Nepal Parliament passes bill to amend constitution
Nepal’s Parliament voted on Saturday to amend the country’s new constitution in a bid to resolve a months-long dispute with ethnic minority protesters demanding more political representation.
“I announce that the Nepal constitution first amendment bill has been passed with a two-thirds majority in favour,” said speaker Onsari Gharti Magar as lawmakers thumped their desks in agreement.
More than 50 people have been killed in clashes between police and people protesting against the constitution introduced in September, which demonstrators said left them politically marginalised.
Demonstrators from the Madhesi ethnic minority, mainly from Nepal’s southern plains, have blocked a key border crossing with India for four months, causing a crippling shortage of fuel and other vital supplies across the landlocked Himalayan nation.
In an effort to end the deadlock, parties last month tabled a bill to amend the constitution and increase the Madhesi presence in government bodies through proportional representation.
But Madhesis say the bill is incomplete and does not address their main demand to revise the federal state borders laid out in the charter that they fear will limit their representation in Parliament.
Madhesi lawmakers walked out of Parliament in protest before the bill was passed late on Saturday with 461 votes in favour of the amendments.
Seven voted against it, and the remaining 128 MPs were either not present or part of the walkout.
“We are the protesters, our objections should been included in this (bill). But no one sought advice from us,” said Sarbendra Nath Shukla of the Tarai Madhes Democratic Party.
“The amendments do not address our demands,” Shukla told lawmakers before the walkout.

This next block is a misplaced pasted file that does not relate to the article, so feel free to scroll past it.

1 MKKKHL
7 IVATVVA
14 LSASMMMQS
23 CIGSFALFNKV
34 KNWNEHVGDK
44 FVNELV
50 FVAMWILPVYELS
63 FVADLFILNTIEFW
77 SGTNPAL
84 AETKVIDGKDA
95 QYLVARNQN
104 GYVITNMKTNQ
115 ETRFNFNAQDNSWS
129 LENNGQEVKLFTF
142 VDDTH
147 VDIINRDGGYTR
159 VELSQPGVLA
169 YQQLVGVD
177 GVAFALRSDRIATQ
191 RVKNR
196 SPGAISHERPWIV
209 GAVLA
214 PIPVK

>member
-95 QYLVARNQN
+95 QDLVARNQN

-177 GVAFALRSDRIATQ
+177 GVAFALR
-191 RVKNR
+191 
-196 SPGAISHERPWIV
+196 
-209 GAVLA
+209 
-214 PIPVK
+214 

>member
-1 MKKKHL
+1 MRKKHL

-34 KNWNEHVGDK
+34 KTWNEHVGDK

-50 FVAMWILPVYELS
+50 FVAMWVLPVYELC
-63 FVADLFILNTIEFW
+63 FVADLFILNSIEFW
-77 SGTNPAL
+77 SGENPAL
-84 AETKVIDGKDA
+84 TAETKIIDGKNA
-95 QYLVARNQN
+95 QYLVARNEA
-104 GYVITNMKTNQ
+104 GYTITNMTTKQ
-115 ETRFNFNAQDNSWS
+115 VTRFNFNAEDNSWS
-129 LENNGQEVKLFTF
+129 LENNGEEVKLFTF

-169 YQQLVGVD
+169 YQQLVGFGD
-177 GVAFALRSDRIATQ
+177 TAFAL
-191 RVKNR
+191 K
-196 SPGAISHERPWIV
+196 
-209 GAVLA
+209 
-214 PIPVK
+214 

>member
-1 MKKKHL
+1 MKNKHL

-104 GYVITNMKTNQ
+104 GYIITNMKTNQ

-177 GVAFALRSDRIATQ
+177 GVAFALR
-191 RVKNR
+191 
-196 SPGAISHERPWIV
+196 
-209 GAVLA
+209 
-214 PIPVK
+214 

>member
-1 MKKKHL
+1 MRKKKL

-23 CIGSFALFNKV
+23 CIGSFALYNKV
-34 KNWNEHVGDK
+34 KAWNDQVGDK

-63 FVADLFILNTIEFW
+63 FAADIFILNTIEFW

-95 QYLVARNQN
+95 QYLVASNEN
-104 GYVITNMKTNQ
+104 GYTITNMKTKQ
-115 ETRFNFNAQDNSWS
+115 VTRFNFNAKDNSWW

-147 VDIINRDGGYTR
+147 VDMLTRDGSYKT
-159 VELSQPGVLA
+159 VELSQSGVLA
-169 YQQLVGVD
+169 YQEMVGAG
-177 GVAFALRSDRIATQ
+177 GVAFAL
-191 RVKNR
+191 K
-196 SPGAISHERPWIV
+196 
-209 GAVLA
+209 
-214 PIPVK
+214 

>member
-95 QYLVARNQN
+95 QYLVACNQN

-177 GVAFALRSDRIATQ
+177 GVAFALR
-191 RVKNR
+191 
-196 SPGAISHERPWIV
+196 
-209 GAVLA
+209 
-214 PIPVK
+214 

The new bill promises Madhesis, as well as members of other marginalised or impoverished communities, higher representation in government bodies on the basis of proportional inclusion.
It also potentially enhances their electoral representation by making population the main criteria for drawing up constituencies -- a move which will likely generate more seats for lawmakers in the densely-populated southern plains that are home to most Madhesis.
But protesting parties say the amendments are insufficient since they don’t include a commitment to revise internal federal borders.
The constitution, the first drawn up by elected representatives, was meant to cement peace and bolster Nepal’s transformation to a democratic republic after decades of political instability and a 10-year Maoist insurgency.
But several rounds of talks between the government and the protesting parties have failed to reach an agreement.
The unrest has triggered concern in neighbouring India, with New Delhi criticising the charter and urging Nepal to hold talks with the Madhesis, who share close cultural, linguistic and family links with Indians living across the border.